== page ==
As explosions intensify in Ukraine, many are asking, "What's next?"
Experts say there are several scenarios.
"One is that Russia pushes forward with the invasion, surrounds and eventually seizes Kyiv, Ukraine's capital, and then ousts President Zelenskyy and tries to put its own puppet in place," explained Professor Chris Miller of Tufts Fletcher School.
That could result in a messy and violent long-term occupation of a land whose people are already fighting back against Russia.
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Miller said another scenario is "that Russia decides, over the next couple of weeks, that it's not getting what it wants at a reasonable cost and tries to cut some sort of deal."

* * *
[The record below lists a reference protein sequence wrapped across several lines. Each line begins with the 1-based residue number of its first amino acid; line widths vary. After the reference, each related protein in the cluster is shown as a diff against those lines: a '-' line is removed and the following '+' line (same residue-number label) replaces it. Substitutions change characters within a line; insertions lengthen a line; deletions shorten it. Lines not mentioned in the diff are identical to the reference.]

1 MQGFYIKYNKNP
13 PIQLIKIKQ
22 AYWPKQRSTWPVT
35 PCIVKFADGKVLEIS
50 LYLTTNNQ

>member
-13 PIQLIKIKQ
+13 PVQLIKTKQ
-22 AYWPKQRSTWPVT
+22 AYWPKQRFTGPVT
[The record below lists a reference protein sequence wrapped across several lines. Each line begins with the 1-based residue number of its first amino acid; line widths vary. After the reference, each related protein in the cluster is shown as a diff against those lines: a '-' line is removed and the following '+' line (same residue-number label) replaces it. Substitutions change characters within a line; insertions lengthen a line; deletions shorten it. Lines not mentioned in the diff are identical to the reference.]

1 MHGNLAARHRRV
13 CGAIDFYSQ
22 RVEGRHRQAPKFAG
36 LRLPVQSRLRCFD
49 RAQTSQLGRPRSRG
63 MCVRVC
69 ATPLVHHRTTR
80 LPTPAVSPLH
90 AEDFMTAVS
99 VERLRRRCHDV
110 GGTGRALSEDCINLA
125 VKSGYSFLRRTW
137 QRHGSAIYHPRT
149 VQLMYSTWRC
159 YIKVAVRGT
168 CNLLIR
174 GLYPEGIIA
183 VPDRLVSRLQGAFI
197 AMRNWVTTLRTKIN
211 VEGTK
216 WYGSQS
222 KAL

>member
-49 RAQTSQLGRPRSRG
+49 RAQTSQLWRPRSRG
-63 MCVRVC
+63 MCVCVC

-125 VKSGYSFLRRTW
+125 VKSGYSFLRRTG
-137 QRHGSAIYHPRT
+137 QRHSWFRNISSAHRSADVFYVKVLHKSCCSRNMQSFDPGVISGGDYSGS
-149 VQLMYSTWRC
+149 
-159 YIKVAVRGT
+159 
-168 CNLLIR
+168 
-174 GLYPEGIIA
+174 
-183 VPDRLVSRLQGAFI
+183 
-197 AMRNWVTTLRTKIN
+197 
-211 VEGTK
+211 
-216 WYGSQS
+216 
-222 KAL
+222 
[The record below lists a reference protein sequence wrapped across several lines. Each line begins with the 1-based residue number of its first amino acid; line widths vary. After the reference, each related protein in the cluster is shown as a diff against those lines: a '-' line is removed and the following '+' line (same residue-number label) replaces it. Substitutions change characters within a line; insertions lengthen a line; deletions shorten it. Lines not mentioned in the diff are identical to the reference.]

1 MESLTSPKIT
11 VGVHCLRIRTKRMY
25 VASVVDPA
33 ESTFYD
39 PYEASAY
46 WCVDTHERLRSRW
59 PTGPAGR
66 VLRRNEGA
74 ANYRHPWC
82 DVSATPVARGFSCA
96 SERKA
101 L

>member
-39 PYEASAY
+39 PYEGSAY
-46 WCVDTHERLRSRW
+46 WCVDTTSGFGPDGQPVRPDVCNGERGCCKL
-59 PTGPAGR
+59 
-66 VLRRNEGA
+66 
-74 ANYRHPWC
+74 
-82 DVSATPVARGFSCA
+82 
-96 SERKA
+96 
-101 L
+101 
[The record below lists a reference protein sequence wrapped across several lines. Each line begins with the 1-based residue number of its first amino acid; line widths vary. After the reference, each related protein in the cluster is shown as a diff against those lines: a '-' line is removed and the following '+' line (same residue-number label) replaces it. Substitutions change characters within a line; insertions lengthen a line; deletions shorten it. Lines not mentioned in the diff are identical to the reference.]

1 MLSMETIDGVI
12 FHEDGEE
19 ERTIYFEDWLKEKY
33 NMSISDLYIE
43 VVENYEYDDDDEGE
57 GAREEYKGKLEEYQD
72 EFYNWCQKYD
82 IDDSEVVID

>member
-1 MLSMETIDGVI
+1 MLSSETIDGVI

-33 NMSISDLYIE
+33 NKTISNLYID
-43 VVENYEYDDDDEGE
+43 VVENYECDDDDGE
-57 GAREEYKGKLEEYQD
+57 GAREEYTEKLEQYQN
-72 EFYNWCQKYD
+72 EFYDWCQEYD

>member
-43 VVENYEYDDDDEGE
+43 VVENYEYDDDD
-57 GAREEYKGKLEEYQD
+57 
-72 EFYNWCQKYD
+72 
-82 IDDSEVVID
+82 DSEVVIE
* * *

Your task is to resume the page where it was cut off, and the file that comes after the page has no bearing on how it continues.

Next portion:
Russian and Ukrainian officials have met for talks on the border with Belarus, but there has not been progress toward peace.
"I think Russia is not very serious about the compromise," said Wellesley Professor Nina Tumarkin.
More on Russia's invasion of Ukraine
She says any deal would require Ukraine to agree to demands like recognizing the independence of the two eastern provinces, Donetsk and Luhansk.
"The second demand would be that Ukraine recognize that Crimea is Russian," Tumarkin said.
She says it's unlikely Ukrainian President Volodymyr Zelenskyy would agree to other demands — such as demilitarization, a regime change or a pledge never to join NATO.
"No matter what, I think we're looking at possibly very widespread casualties," Tumarkin said.
Many feel the best, but least likely, outcome would be the Russian people trying to oust President Vladimir Putin.
New York Times columnist Thomas Friedman thinks Putin will eventually pay for his assault on Ukraine.
"I see a war crimes tribunal if he goes ahead with his onslaught on Kiev," he said.
Sen. Maggie Hassan, D-New Hampshire, is one of two U.S. senators who have filed bipartisan legislation to designate Putin a war criminal.